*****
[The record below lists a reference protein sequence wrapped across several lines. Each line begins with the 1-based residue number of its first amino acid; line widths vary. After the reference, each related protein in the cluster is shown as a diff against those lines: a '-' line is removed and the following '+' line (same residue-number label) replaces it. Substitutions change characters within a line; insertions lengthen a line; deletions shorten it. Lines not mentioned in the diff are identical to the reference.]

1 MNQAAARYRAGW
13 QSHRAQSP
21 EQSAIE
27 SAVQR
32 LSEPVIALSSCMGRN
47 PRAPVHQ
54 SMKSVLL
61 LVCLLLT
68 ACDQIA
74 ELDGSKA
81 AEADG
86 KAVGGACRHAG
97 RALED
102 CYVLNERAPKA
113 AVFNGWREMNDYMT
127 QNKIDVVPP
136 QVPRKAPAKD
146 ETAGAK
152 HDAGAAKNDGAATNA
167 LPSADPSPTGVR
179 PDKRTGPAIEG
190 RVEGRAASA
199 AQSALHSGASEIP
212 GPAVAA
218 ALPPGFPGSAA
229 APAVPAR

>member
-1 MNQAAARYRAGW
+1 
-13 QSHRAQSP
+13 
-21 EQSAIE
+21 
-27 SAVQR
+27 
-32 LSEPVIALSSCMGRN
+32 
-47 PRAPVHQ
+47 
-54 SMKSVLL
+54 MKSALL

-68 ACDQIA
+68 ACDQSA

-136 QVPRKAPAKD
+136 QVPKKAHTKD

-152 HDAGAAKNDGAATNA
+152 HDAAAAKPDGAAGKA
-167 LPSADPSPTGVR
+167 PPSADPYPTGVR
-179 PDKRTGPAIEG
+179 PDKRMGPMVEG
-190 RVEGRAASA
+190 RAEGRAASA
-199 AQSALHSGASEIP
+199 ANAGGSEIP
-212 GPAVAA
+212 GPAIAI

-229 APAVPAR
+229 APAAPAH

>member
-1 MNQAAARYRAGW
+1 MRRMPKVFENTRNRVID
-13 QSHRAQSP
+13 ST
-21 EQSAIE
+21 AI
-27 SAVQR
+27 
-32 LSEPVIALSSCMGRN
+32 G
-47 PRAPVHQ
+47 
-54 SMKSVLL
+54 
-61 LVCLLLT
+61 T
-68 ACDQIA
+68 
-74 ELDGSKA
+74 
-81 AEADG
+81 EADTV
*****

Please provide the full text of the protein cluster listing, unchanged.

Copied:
[The record below lists a reference protein sequence wrapped across several lines. Each line begins with the 1-based residue number of its first amino acid; line widths vary. After the reference, each related protein in the cluster is shown as a diff against those lines: a '-' line is removed and the following '+' line (same residue-number label) replaces it. Substitutions change characters within a line; insertions lengthen a line; deletions shorten it. Lines not mentioned in the diff are identical to the reference.]

1 MNQAAARYRAGW
13 QSHRAQSP
21 EQSAIE
27 SAVQR
32 LSEPVIALSSCMGRN
47 PRAPVHQ
54 SMKSVLL
61 LVCLLLT
68 ACDQIA
74 ELDGSKA
81 AEADG
86 KAVGGACRHAG
97 RALED
102 CYVLNERAPKA
113 AVFNGWREMNDYMT
127 QNKIDVVPP
136 QVPRKAPAKD
146 ETAGAK
152 HDAGAAKNDGAATNA
167 LPSADPSPTGVR
179 PDKRTGPAIEG
190 RVEGRAASA
199 AQSALHSGASEIP
212 GPAVAA
218 ALPPGFPGSAA
229 APAVPAR

>member
-1 MNQAAARYRAGW
+1 
-13 QSHRAQSP
+13 
-21 EQSAIE
+21 
-27 SAVQR
+27 
-32 LSEPVIALSSCMGRN
+32 
-47 PRAPVHQ
+47 
-54 SMKSVLL
+54 MKSALL

-68 ACDQIA
+68 ACDQSA

-136 QVPRKAPAKD
+136 QVPKKAHTKD

-152 HDAGAAKNDGAATNA
+152 HDAAAAKPDGAAGKA
-167 LPSADPSPTGVR
+167 PPSADPYPTGVR
-179 PDKRTGPAIEG
+179 PDKRMGPMVEG
-190 RVEGRAASA
+190 RAEGRAASA
-199 AQSALHSGASEIP
+199 ANAGGSEIP
-212 GPAVAA
+212 GPAIAI

-229 APAVPAR
+229 APAAPAH

>member
-1 MNQAAARYRAGW
+1 MRRMPKVFENTRNRVID
-13 QSHRAQSP
+13 ST
-21 EQSAIE
+21 AI
-27 SAVQR
+27 
-32 LSEPVIALSSCMGRN
+32 G
-47 PRAPVHQ
+47 
-54 SMKSVLL
+54 
-61 LVCLLLT
+61 T
-68 ACDQIA
+68 
-74 ELDGSKA
+74 
-81 AEADG
+81 EADTV